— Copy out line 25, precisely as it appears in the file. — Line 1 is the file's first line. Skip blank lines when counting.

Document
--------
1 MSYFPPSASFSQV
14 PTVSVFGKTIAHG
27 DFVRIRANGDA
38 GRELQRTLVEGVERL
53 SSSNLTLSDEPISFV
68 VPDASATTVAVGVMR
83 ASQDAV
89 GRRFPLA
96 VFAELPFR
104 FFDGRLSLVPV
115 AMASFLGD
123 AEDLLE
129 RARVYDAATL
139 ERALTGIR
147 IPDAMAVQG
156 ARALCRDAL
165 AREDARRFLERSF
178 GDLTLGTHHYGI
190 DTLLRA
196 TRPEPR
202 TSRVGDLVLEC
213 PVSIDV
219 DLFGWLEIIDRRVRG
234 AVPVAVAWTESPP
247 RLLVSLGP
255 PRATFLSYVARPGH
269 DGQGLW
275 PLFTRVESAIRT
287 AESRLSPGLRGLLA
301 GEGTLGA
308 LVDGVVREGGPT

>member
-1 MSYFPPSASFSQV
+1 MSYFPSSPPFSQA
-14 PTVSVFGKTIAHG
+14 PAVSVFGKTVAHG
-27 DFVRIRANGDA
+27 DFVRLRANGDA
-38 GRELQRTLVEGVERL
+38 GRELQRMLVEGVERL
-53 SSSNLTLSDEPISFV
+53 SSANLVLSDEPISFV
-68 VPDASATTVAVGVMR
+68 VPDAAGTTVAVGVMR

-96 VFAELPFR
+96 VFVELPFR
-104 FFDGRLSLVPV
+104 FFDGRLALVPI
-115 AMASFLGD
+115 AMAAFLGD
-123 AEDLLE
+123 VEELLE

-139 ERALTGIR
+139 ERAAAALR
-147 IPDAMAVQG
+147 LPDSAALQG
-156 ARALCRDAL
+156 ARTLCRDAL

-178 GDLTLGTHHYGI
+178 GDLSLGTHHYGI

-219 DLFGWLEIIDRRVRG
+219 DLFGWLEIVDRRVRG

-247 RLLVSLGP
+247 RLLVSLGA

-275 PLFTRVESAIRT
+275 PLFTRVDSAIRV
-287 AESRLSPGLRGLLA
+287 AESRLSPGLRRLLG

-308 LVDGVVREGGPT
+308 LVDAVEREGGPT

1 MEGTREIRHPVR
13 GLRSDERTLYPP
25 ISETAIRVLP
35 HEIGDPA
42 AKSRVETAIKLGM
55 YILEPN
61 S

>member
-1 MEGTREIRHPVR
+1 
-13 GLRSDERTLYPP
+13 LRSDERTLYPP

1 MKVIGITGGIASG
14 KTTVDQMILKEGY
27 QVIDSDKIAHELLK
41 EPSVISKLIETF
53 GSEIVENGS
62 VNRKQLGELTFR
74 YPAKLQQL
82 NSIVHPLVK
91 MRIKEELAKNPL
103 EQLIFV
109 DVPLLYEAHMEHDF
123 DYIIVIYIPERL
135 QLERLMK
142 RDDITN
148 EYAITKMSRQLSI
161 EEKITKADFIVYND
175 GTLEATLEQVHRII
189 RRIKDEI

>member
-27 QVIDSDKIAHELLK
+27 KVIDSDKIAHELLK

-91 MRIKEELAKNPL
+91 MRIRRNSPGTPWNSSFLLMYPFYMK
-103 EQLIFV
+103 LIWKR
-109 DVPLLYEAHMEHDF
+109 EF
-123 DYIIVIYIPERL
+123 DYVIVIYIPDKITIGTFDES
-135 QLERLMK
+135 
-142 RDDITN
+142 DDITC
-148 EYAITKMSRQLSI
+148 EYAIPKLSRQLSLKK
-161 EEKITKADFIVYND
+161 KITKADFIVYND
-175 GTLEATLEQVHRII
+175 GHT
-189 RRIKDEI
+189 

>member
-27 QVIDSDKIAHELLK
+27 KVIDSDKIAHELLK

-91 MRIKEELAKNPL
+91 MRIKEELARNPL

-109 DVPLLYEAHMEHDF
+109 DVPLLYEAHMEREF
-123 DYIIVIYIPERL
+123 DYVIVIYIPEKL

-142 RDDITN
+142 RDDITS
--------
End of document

247 RLLVSLGP